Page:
Equal Rights Fight

December 15, 1978

Report Outline
Current Outlook for Ratification
Long Struggle for ERA Passage
Future of the Ratification Drive
Special Focus

Current Outlook for Ratification

Evidence of Dwindling Support in States

The struggle to ratify the Equal Rights Amendment (ERA) is beginning to resemble the ordeal of Tantalus — the mythical Greek king who was condemned to perpetual hunger and thirst, with food and water lying just beyond reach. So far, 35 state legislatures have ratified the proposed amendment to prohibit discrimination on the basis of sex. Only three more must do so before it becomes part of the Constitution. But it is entirely possible that the ERA will die inches short of its goal. Organized resistance remains strong in all 15 of the remaining states — some of which have defeated the amendment over and over — and no consensus exists on which three states, if any, might raise the total to the required 38.

Congress in October approved a resolution extending the deadline for ratification from March 22, 1979, to June 30, 1982. Passage of the resolution capped a year-long lobbying effort by backers of the amendment and marked the first time Congress had extended the ratification period for a constitutional amendment since it began setting time limits in 1917. Women's rights advocates hope the extension will give momentum to the stalled equal rights drive.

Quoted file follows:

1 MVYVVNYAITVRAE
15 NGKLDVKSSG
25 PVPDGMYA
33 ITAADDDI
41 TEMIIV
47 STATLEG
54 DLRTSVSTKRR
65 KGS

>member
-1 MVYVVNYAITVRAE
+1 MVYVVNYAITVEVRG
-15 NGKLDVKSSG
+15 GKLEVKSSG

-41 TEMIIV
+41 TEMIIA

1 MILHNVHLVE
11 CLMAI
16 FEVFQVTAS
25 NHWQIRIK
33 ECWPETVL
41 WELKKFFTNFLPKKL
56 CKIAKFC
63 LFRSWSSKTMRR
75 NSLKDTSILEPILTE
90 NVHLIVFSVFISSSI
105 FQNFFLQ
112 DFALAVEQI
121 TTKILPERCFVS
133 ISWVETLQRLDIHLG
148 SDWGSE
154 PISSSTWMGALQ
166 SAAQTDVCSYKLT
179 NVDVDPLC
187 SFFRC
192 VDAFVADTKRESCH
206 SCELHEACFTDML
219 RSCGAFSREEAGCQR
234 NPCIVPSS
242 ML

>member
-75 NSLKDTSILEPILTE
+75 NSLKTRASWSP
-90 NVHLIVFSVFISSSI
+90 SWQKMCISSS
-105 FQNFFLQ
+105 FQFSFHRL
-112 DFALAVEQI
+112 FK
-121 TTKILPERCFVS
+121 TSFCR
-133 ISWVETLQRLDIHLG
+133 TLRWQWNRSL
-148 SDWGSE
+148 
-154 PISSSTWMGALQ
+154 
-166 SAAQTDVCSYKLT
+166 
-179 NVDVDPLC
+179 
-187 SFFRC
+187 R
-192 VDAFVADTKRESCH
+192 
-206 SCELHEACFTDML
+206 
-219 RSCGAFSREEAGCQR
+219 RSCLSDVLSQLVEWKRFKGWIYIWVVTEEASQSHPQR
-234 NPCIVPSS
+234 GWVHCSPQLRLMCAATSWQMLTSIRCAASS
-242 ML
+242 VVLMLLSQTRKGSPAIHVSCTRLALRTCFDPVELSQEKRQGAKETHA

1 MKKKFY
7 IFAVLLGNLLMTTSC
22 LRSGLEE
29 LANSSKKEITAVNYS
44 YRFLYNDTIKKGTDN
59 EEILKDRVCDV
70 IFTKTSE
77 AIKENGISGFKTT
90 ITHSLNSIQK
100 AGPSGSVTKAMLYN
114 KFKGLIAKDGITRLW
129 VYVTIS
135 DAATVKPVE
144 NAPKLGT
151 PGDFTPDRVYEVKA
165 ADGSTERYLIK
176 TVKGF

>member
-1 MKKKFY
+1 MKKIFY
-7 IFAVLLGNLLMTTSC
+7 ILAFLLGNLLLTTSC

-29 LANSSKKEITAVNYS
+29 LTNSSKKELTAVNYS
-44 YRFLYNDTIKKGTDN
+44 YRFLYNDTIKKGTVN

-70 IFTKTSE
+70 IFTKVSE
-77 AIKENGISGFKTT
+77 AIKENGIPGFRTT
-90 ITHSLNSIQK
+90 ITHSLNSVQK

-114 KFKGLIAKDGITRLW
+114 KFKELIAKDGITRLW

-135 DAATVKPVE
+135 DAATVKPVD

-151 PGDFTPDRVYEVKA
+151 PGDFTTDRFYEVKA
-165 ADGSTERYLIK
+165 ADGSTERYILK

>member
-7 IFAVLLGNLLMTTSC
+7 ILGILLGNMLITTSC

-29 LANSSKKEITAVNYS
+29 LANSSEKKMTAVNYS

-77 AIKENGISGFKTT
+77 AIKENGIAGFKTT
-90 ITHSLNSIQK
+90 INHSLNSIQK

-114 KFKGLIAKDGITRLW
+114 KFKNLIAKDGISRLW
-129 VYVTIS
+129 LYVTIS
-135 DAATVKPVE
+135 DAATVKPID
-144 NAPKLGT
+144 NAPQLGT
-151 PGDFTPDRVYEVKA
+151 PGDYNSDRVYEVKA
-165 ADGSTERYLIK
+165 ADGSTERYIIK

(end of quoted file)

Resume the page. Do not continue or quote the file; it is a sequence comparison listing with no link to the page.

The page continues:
The last state to ratify the ERA was Indiana, which did so in January 1977. Since then the amendment has suffered a string of defeats. In the last two years resolutions to approve the amendment were defeated in Alabama, Arizona, Florida, Illinois, Missouri, Nevada, North Carolina, South Carolina and Virginia. In the other eight unratified states, ERA resolutions did not come up for a vote in 1977 or 1978. Furthermore, legislatures in three states — Tennessee, Nebraska and Idaho — voted to rescind earlier ratifications, although there is a legal question as to whether the rescissions will be permitted to stand.

ISSUE TRACKER for Related Reports
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